Although the scientific community has made tremendous progress in our understanding of SARS-CoV-2, the virus that causes COVID-19, there are still many unanswered questions. Of these, one of the most urgent unknowns to address is: Does natural infection confer protection against subsequent infection and how long might this protection last?
One key measurement used to indicate a protective response is the levels of neutralizing antibodies (NAbs), which work by binding to the virus and preventing it from entering cells. However, antibodies could also theoretically worsen symptoms through a pathway called antibody-dependent enhancement, as seen in the case of diseases such as dengue.
To better understand the antibody responses in COVID-19 patients, researchers in Singapore examined 164 patients for 180 days following the onset of symptoms, measuring the amount and binding strength of the antibodies they produced. Then, using a machine learning algorithm, they classified the antibody responses into five groups and predicted how long NAbs would last for each group.
Patients who exhibited mild to no COVID-19 symptoms did not seem to have sustained immunity against the virus, with undetectable NAb levels by 180 days post-infection. On the other hand, those who suffered from moderate to severe symptoms tended to show persistent high levels of NAbs. This pattern is similar to the immune response of patients who had severe symptoms of the SARS virus in the early 2000s, said study co-author Lisa F.P. Ng, Executive Director at A*STAR’s Infectious Diseases Labs (ID Labs).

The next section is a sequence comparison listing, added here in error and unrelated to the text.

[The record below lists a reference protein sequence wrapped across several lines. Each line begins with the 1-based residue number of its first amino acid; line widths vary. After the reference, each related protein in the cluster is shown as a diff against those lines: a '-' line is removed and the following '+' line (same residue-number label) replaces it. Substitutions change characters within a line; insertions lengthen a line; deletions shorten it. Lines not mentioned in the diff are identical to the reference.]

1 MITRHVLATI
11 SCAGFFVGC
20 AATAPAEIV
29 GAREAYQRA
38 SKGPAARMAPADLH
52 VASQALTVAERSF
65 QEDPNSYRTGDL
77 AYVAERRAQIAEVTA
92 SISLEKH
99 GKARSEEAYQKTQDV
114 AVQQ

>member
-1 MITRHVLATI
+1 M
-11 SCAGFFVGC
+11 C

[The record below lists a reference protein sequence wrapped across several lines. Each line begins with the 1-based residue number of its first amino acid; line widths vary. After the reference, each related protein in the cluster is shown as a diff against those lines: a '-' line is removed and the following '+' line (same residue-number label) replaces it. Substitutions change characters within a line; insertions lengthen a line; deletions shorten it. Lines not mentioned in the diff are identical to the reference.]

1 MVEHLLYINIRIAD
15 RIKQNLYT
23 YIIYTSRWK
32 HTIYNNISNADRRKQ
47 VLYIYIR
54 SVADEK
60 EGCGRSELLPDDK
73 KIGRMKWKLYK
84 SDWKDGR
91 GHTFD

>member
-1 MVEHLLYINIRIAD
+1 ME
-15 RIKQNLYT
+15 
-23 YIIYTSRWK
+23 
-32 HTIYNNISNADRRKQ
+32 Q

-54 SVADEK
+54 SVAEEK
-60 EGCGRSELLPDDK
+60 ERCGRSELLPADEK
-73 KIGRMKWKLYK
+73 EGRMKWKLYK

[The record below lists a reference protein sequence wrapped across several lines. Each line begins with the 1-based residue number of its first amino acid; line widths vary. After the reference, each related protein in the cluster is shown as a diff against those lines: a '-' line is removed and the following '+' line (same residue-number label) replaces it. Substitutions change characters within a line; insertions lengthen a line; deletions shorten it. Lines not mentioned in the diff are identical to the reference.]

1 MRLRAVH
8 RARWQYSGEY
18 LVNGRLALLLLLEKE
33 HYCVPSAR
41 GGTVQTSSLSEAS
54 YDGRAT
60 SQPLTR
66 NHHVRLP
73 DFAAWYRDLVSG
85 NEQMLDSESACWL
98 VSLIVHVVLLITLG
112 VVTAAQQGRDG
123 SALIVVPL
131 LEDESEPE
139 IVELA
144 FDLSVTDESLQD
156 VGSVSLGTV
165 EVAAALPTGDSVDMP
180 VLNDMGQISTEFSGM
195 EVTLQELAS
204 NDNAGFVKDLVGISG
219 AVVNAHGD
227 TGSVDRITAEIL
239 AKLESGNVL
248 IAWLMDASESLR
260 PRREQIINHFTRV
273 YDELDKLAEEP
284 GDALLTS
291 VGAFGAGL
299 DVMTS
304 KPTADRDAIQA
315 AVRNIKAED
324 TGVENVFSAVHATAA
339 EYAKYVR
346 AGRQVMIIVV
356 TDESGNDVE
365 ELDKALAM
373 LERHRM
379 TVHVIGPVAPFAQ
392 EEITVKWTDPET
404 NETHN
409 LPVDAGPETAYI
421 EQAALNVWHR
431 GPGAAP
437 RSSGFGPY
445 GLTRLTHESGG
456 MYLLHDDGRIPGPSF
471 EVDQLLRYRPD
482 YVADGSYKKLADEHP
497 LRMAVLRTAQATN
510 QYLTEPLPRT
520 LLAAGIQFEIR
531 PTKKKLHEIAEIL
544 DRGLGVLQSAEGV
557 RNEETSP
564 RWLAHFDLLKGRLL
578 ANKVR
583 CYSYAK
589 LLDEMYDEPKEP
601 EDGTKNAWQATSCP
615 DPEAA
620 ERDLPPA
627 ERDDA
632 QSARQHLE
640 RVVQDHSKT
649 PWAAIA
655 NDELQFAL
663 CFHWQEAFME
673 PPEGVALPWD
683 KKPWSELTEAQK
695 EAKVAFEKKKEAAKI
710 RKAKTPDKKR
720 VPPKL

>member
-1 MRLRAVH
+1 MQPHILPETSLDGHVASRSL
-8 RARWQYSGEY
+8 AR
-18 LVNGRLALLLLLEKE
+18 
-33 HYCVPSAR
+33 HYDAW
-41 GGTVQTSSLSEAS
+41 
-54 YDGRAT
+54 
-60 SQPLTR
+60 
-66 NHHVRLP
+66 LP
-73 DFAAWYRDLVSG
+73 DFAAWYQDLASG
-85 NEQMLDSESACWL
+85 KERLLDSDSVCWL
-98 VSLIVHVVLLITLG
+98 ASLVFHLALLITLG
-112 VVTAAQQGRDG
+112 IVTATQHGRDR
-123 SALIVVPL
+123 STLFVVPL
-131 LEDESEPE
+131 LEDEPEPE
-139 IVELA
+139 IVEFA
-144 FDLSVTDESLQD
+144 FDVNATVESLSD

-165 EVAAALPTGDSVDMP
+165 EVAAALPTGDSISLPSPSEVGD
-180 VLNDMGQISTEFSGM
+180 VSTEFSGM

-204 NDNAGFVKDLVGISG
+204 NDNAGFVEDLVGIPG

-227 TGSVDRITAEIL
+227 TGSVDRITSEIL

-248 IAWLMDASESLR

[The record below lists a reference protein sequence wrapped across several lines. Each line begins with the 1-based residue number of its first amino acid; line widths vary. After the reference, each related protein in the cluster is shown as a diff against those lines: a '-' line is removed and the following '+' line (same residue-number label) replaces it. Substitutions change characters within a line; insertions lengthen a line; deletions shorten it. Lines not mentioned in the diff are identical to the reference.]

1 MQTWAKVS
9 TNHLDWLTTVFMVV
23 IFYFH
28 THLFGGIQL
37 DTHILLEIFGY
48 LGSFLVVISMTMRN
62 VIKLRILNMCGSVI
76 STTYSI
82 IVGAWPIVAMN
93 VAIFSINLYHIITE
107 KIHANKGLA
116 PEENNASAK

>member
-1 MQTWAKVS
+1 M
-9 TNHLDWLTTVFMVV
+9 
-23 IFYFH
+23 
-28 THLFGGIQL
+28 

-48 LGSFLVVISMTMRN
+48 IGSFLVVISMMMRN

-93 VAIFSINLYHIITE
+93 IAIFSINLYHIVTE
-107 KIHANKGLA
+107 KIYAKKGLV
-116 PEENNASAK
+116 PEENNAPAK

“Neutralizing antibody levels were also predictive of immune protection from re-infection or symptomatic SARS-CoV-2 infection,” she said, adding that low titers of NAbs are associated with symptomatic COVID-19 infection and subsequent re-infection.
NAb waning patterns varied widely depending on factors such as age, the presence of co-morbidities and clinical outcomes, with levels dropping off within 96 days on average for the rapid waning group compared to 1.5 years in the persistent group. “It is thus important to monitor NAbs strategically, stratifying by age, ethnicity and other factors, to determine optimal vaccine dosing strategies and improve vaccine design,” Ng said.
On the other hand, a different branch of immunity—conferred by T cells rather than antibody-producing B cells—appeared to be the same in all patients regardless of disease severity and NAb levels. “This shows that individuals may still be protected if they have a robust T cell immunity when the neutralizing antibody level is low,” Ng explained.
The team, including study corresponding authors David Lye at the National Centre for Infectious Diseases and Linfa Wang from Duke-NUS Medical School, are now studying the antibody responses in vaccinated individuals to understand the longevity of immunity provided by vaccination.